Sainsbury’s £12 billion merger with Asda could result in higher prices and reduced choice for consumers, according to a published summary of responses.
The responses to the tie-up, which took in the views of rival supermarkets, wholesalers, suppliers and members of the public – were revealed by the Competition and Markets Authority (CMA) yesterday.
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It forms part of the competition watchdog’s investigation on the potential mega-merger.
“A number of submissions raised concerns about the impact of the proposed merger at the national level, on the belief that it would lead to increased concentration in the market and fewer national players, with two companies – Tesco and the combined Sainsbury’s/Asda – holding high market shares,” the CMA said.
“Some respondents suggested that this could give rise to higher prices, reduced choice, or a loss of innovation within the supply of groceries.”
The merger of the country’s second and third largest supermarkets would topple Tesco’s longstanding reign as the UK’s biggest grocer my market share.
Sainsbury’s-Asda’s revenues would also be £51 billion thanks to network of 2800 Sainsbury’s, Asda, Habitat, Argos and George stores.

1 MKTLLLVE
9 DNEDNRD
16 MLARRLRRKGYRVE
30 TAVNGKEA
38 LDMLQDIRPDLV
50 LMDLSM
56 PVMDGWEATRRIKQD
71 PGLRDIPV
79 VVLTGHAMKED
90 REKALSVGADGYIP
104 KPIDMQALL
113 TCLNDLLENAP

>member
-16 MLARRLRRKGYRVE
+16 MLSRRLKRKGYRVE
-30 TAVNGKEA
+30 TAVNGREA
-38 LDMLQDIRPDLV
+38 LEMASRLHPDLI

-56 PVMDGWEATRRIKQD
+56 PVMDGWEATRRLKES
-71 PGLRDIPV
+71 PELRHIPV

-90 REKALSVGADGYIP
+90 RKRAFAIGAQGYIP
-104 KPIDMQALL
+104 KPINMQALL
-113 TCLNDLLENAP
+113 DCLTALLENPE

When it was first announced at the end of April, Mike Coupe said the merger would lead to £500 million in cost savings and further investment to lower prices by around 10 per cent on everyday items.
The CMA recently confirmed that it was looking into the proposed deal and was in the “pre-notification” phase, which means it was in the midst of gathering information before a formal inquiry could be launched.
Fears have also been expressed that suppliers could get squeezed as a result, with the tie-up giving the merged entity increased buying power.
“Some respondents raised concerns that the proposed merger would provide the combined company with increased buyer power, which they said would allow it to negotiate lower prices with suppliers and/or to pass on excessive risks and unexpected or disproportionate costs to suppliers,” the CMA’s summary of responses read.
It also said that some suppliers could also be forced out of business.
Sainsbury’s and Asda have said only large suppliers would experience any pain.
The news comes as Sainsbury’s chief executive Mike Coupe and Asda chief executive Roger Burnley prepare to appear before the Environment, Food and Rural Affairs (EFRA) Committee tomorrow.
It’s expected that they will be grilled on the deal, with questions evolving around the proposed merger’s impact on farmers, suppliers and consumers.
Sainsbury’s said in a statement: “We are working closely with the CMA and look forward to making our case when the formal review begins.
“The combined business would aim to reduce prices on everyday items by around 10 per cent, lowering the cost of living for millions of UK households.”